"How Do Pumpkins Grow?" book
This is an integrated science and language arts lesson plan. Students will create individual books that illustrate how pumpkins grow.
Tour of the solar system
Students, in groups, will research, design, and create a PowerPoint presentation on the planets. The class will then take a "tour of the solar system."
Phases of the moon
Young children may have the idea that the moon actually changes shape. This lesson explains that this apparent change is a result of the moon's revolution around the earth.
"Night of the Twister"
Reading strategies are used to introduce a literary work.
Powers of Monomials
This lesson is a PowerPoint presentation of the Powers of Monomials. It speaks on the following rules: Product of Powers, Power of a Power.
Plants and animals--introduction to the unknown
This is an introductory lesson to assist students in understanding where their food comes from and what is available in this area. It is also a wonderful way to continue with inventive spelling.
The life cycle of a seed
This lesson integrates science into the language arts block. Students will read about plant life cycle events and then write their own books about the life cycle of a plant.
Vessels in Greek art, the visit
This lesson focuses on the uses, shapes, importance, and historical storytelling on Greek vessels in art.
This lesson will allow students to use a variety of methods to explore pumpkins.
The problem with parallax
Students will increase their understanding of astronomical measurements by using parallax to measure distances on their school campus. They will also gain an appreciation of the difficulties with such measurements by statistically analyzing the class' results.
A renaissance of jazz and poetry
The Harlem Renaissance was the birth of a creative plethora in all fields of art for African Americans. The poetry and jazz composed during or inspired by this era naturally complemented each other. Furthermore, many of the themes from the musical and literary worlds are universal and provide a great lesson on how two different works can have a parallel theme.
This lesson provides knowledge about periodic law, groups and periods. Students will be able to identify and label each group with their names. Students will be able to relate atomic number and atomic masses of different elements of periodic table. Students will also be able to discuss periodicity of different properties of elements.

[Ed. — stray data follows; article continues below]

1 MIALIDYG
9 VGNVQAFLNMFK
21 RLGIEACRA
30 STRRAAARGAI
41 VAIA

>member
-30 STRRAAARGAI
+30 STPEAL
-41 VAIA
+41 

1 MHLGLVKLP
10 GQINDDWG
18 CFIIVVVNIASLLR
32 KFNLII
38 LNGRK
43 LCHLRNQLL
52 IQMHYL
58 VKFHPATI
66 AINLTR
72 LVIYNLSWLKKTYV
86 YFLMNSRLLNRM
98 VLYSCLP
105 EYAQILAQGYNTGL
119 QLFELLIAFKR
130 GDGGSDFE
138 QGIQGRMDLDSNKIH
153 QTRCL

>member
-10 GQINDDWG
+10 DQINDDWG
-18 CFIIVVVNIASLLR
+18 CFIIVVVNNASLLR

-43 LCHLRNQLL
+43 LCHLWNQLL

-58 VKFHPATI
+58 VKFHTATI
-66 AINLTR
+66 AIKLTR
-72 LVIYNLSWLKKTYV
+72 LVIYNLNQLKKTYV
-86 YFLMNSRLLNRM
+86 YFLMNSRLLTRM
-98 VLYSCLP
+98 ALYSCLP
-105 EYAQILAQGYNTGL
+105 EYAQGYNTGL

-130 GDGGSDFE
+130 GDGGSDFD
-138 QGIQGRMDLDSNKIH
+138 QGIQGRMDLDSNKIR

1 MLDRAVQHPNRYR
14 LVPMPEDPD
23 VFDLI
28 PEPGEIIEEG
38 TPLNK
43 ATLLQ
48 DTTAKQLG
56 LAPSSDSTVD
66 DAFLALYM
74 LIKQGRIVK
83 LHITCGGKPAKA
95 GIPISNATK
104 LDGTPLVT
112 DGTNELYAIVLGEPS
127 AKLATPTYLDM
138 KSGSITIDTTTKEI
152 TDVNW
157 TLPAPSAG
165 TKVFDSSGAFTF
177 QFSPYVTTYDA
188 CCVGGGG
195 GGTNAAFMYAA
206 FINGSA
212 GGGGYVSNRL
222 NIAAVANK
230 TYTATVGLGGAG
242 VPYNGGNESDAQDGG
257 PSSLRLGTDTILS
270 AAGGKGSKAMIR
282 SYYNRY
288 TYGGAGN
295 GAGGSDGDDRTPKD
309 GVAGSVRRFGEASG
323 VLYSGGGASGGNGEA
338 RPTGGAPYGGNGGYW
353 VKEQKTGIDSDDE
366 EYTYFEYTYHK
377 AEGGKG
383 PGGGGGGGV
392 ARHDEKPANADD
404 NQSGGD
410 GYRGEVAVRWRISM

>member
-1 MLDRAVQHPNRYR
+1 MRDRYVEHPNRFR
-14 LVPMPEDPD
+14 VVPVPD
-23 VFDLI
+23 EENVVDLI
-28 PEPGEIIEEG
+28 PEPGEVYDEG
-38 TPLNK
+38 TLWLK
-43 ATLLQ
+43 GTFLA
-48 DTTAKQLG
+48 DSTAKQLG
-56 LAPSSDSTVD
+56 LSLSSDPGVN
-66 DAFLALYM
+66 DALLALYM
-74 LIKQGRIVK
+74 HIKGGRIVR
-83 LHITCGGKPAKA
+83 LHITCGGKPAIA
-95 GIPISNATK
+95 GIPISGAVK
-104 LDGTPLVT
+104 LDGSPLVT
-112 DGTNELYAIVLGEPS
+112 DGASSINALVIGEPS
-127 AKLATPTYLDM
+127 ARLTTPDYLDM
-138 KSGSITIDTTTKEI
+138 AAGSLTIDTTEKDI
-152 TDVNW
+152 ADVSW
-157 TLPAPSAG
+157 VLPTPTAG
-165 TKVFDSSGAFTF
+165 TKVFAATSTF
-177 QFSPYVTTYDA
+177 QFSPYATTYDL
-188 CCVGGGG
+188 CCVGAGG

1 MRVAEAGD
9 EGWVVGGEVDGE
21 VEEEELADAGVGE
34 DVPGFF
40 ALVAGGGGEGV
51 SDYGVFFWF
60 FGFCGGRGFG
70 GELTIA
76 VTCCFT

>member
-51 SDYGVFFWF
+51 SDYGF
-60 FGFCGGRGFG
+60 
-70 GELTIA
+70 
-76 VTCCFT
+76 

Is it a duck? Is it a chick?
Students will compare and contrast the characteristics of a chick and a duckling by using a Venn Diagram.
Oodles of ordinals
Children will integrate Math, Social Studies, Physical Education, Art, and Music to discover, explore, practice and enjoy the ordinal numbers "first" through "tenth."
This lesson develops knowledge of algebraic expressions and their verbal equivalents. Students will establish a foundation for future Algebra I tasks by identifying mathematical symbols and expressions through group work and individual tasks. This lesson contains modifications for the novice high English Language Learner (ELL).
Saving the environment through picture books
This lesson looks at environmental issues and man's relationship to the environment over time using main ideas and supporting details. The content comes from two picture books: "Brother Eagle, Sister Sky" and "A River Ran Wild".
Zoo integrated unit
The unit uses the North Carolina Zoological Park as a teaching tool rather than as a nice place to visit. It can be used by a single teacher or multiple teachers of different subjects, and it is aimed at 7th and 8th graders.
Birds of a feather, an interdisciplinary unit: Math/Science wing
This lesson is part of an interdisciplinary unit on birds which contains math/science and language arts components. In the math/science wing, students will prepare frequency tables and construct a circle graph of the species of birds observed at bird feeders.
Leap frogs tend toward the center?
Students learn the meanings of the central tendency concepts range, mean, median, and mode. They will make origami frogs, jump them across a track and record the length of their jumps and the total number of jumps across trials.
Posing a Scenario and "Looping" to Provide Focus in a Cause/Effect Essay
Most of us are familiar with the idea that in narratives a writer chooses a "hot spot" or critical incident to serve as the focus of the work. Teachers of expository writing also must assist students in finding the "hot spot" or focus of their essays. Use this exercise to help student focus on one aspect of the essay.